The Mauritius Broadcasting Corporation (MBC), in collaboration with the Society for the Welfare of the Deaf, is currently examining the possibility of increasing the duration and frequency of the weekly 10-12 minutes broadcast intended for people with hearing impairment. The implication of a project for the live broadcasting of one news bulletin in the Mauritian Sign Language, as suggested by the Society for the Welfare of the Deaf, is also being studied.
The Prime Minister, Mr Pravind Kumar Jugnauth made this statement, yesterday, at the National Assembly, in Port Louis. The MBC, he highlighted, in collaboration with the Ministry of Social Integration, Social Security and National Solidarity and the Society for the Welfare of the Deaf, is already providing an eight to 10 minutes news bulletin in the Mauritian Sign Language. This bulletin is broadcasted every Saturday on MBC 1 at around 17.55 hours and on MBC SAT on the same day at 19.20 hours.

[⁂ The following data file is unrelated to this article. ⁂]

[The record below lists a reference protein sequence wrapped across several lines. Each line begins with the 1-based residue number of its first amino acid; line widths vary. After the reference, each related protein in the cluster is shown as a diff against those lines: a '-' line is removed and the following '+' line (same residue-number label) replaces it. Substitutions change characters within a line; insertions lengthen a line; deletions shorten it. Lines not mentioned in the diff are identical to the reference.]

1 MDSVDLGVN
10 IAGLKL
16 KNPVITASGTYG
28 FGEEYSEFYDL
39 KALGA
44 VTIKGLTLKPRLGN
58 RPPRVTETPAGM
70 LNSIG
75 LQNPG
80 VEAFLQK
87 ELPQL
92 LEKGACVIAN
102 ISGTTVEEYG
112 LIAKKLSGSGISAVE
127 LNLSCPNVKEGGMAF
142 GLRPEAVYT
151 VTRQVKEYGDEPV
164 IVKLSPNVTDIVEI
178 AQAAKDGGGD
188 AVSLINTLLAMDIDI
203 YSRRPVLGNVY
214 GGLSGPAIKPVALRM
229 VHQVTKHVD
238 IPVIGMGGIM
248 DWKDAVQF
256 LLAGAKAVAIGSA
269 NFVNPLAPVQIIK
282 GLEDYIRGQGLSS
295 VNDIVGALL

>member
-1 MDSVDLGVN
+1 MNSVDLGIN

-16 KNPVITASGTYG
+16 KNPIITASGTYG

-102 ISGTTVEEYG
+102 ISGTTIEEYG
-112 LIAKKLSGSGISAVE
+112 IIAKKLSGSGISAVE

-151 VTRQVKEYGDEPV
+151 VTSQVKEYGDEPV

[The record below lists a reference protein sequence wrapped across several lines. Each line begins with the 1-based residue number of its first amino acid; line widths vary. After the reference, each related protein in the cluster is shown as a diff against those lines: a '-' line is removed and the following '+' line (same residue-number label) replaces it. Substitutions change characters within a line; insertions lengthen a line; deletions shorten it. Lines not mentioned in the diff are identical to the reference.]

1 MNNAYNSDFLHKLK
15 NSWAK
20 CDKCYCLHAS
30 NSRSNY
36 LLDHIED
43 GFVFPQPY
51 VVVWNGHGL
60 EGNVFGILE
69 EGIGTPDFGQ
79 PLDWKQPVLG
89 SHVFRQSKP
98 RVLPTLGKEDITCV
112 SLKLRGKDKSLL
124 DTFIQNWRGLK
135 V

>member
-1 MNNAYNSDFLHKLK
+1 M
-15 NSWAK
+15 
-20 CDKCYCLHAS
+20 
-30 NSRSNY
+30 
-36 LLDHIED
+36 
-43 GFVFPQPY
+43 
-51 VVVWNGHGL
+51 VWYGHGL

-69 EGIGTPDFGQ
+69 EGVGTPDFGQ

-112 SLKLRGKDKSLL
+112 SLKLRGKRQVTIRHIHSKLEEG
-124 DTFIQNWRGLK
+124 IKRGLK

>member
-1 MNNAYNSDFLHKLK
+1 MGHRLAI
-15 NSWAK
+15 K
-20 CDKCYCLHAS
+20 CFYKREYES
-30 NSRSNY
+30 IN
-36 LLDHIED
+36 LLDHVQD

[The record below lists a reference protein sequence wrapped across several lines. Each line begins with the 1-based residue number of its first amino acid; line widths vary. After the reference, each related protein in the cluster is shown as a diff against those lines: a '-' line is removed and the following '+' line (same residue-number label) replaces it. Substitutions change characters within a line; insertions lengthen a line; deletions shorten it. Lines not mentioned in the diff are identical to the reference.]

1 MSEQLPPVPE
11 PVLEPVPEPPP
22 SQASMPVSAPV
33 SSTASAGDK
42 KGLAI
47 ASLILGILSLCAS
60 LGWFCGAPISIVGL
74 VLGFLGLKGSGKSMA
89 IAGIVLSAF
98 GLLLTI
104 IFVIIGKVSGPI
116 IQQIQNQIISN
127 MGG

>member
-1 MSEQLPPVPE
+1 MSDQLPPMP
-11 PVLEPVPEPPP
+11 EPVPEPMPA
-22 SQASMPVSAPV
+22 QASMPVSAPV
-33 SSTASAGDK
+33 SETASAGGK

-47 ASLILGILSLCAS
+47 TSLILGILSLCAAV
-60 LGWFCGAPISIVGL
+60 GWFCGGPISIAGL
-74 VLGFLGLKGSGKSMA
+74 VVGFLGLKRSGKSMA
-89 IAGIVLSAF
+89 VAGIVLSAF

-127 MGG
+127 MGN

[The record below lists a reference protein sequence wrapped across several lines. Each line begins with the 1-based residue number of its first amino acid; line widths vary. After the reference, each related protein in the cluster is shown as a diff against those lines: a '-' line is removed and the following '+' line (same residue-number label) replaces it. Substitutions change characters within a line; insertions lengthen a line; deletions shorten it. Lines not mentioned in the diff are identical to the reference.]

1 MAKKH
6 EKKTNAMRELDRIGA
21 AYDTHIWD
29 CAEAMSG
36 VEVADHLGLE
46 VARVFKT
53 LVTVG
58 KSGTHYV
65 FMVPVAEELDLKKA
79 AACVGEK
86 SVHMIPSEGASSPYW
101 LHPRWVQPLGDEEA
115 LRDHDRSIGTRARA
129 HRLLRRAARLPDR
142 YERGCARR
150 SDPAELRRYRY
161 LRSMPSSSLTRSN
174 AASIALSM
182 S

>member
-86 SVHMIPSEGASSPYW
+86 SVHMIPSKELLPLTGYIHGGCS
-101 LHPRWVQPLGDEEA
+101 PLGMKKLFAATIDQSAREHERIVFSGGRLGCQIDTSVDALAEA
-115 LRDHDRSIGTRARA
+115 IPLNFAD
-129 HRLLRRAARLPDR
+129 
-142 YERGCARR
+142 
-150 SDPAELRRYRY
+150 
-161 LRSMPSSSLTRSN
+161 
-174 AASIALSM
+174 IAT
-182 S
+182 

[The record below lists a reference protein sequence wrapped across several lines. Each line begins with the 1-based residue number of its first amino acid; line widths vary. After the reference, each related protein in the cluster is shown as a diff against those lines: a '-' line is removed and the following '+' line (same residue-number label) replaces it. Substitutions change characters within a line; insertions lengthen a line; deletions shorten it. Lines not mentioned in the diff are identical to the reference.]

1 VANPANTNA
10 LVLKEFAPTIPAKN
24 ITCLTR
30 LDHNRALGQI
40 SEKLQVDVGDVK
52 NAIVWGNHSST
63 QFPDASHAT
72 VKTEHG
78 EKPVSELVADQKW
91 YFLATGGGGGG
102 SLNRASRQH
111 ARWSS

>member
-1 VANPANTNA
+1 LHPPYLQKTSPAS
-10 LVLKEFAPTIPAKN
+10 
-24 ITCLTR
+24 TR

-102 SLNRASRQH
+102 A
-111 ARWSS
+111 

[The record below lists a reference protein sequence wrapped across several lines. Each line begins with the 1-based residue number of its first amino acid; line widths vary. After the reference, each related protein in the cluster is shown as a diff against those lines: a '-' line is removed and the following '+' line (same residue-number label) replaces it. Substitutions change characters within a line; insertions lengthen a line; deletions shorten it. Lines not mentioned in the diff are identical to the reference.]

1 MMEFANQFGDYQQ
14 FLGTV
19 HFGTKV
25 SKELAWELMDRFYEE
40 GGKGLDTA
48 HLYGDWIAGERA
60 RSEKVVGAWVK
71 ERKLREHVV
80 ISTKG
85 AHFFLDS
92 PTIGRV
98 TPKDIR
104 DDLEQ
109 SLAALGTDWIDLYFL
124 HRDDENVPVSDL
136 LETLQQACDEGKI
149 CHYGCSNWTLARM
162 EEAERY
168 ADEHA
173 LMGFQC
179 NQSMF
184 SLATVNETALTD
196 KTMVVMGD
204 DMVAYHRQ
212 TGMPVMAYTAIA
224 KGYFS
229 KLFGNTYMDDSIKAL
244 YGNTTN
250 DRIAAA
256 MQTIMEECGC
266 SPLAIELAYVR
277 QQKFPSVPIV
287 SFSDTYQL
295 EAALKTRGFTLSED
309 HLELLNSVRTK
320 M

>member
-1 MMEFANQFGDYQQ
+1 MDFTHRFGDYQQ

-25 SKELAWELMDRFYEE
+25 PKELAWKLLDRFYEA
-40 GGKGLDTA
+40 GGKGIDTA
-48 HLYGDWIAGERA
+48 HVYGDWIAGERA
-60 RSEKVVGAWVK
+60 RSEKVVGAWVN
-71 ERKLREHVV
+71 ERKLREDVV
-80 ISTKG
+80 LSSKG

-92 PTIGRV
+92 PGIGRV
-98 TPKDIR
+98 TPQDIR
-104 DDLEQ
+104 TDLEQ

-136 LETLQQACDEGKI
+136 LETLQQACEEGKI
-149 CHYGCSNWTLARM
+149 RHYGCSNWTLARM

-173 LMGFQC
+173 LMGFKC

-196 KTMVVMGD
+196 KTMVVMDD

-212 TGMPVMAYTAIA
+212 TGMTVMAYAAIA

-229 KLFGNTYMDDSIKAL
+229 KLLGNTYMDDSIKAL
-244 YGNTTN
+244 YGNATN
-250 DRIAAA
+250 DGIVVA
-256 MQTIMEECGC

The Mauritian Sign Language News Bulletin, he added, can only be done on recorded mode, as the MBC does not have the required technical facilities for live broadcast of such news bulletins, at this stage.
In addition, Mr Jugnauth pointed out that from 18 December 2019 to 18 January 2020, the National Disaster Risk Reduction and Management Centre (NDRRMC) carried out a series of sensitisation campaigns in the Mauritian Sign Language on the MBC TV. The campaigns focused on disaster and disaster management to raise awareness among persons suffering from hearing impairment. The NDRRMC, he stated, will carry out the sensitisations again during the current financial year.
The Prime Minister also underscored that a video in the Mauritian Sign Language was produced by the Society for the Welfare of the Deaf for the awareness campaigns carried out through television. The objective was to sensitise the population on the COVID-19 pandemic, while ongoing campaigns on health issues are still being carried out in the Mauritian Sign Language. The major coverages of the MBC news bulletins are broadcasted with special subtitling to reach a broader audience, including those with hearing impairment, he further observed.